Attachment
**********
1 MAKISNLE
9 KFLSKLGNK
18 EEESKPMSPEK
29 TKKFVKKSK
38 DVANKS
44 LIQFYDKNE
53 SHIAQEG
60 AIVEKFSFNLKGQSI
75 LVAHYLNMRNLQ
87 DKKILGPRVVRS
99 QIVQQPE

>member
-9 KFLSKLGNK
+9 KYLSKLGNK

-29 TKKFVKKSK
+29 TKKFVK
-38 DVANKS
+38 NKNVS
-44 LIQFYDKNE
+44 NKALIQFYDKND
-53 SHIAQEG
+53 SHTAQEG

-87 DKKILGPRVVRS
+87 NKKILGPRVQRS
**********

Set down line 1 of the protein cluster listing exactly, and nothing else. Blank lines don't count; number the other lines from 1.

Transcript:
1 MAKISNLE